What does Dr. John Sarno say about back pain?

Photo of clouds depicts how Dr. John Sarno’s unique mind-body approach disperses serious back pain.

If you are one of the millions of people who suffer from chronic back pain, you may have tried countless treatments without finding relief.

But have you ever considered that your back pain could be caused by something other than a physical injury?

According to Dr. John Sarno, a renowned physician and author, the root cause of many cases of back pain is actually psychological.

In his groundbreaking book, “Healing Back Pain: The Mind-Body Connection,” first published in 1991, Dr. John Sarno argues that back pain is often the result of repressed emotions and stress. He posits that the brain, in an effort to protect the body, creates physical symptoms like back pain as a distraction from emotional turmoil.

Mind-body medicine

Dr. Sarno's approach to treating back pain, which he calls mind-body medicine, involves identifying and addressing the emotional factors that are contributing to the pain. This can involve techniques like journaling, meditation, and therapy to help patients understand and release their repressed emotions.

Despite initial skepticism, Dr. Sarno's theories have gained widespread acceptance in the medical community. In fact, a study published in the “Journal of General Internal Medicine” in 2000 found that patients with chronic back pain who underwent a 10-week mind-body program experienced significant reductions in pain and improvements in function compared to a control group.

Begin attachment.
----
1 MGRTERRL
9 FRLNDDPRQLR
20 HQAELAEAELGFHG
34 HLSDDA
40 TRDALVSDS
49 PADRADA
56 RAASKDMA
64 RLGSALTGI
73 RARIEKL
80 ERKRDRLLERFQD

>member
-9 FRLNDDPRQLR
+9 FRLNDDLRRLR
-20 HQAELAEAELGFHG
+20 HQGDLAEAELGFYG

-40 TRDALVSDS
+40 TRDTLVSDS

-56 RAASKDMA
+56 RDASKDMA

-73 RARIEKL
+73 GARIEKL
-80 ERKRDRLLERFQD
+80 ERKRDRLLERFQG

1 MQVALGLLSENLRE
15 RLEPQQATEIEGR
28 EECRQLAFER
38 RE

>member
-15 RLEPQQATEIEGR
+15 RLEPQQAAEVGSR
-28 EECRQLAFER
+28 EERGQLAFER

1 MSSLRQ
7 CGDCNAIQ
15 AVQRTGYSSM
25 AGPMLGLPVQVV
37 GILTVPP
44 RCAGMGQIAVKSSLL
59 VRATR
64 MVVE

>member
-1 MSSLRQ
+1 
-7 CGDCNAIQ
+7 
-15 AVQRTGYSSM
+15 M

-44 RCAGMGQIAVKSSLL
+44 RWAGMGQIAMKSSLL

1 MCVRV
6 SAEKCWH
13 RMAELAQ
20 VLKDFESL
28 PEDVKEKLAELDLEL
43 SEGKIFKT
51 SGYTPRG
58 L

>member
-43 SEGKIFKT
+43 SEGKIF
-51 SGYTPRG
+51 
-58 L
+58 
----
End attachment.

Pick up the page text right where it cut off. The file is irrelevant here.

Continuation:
Another study, published in the journal “Spine” in 2004, found that a mind-body intervention led to greater improvements in pain, function, and psychological distress than traditional physical therapy for patients with chronic low back pain.

Promising alternative

While Dr. Sarno's ideas may initially seem unconventional, they offer a promising alternative to the traditional approach of treating back pain with medications, injections, or surgery.

By addressing the underlying emotional factors that contribute to back pain, people can experience lasting relief without resorting to invasive procedures.

In addition to the mind-body approach, Dr. Sarno also emphasizes the importance of changing your mindset and beliefs about pain.

He argues that many people with back pain have been conditioned to believe that their pain is a result of a physical injury or degenerative condition, and that they must rely on medical interventions to manage it.

Persistence of pain

However, Dr. Sarno asserts that these beliefs can actually contribute to the persistence of pain. By adopting a new belief system that acknowledges the mind-body connection and focuses on emotional healing, patients can break free from the cycle of chronic pain.

Dr. Sarno's ideas have also been applied to many types of chronic pain, including fibromyalgia, migraines, and irritable bowel syndrome. His approach has been shown to be effective in reducing symptoms and improving quality of life for many people.

Another insight from Dr. Sarno's work is the role of cultural beliefs and social conditioning in shaping our experiences of pain. For example, in some cultures, back pain is not a common complaint, whereas in others, it is a widespread problem.

This suggests that our beliefs and attitudes towards pain are not solely determined by biology or physiology, but are also shaped by social and cultural factors.

Cultural and societal influences

By understanding these cultural and societal influences, we can gain a better understanding of the mind-body connection and develop more effective treatments for chronic pain.

Dr. Sarno's work highlights the importance of taking a holistic approach to your healing, one that addresses the physical, emotional, and spiritual aspects of pain.

By treating the whole person, rather than just the physical symptoms of pain, we can achieve deeper and more lasting healing.

While it is important to consult with a qualified healthcare professional before starting any new treatment approach and to test for structural or disease issues, the mind-body approach can be a valuable tool in managing your chronic pain and improving overall wellbeing.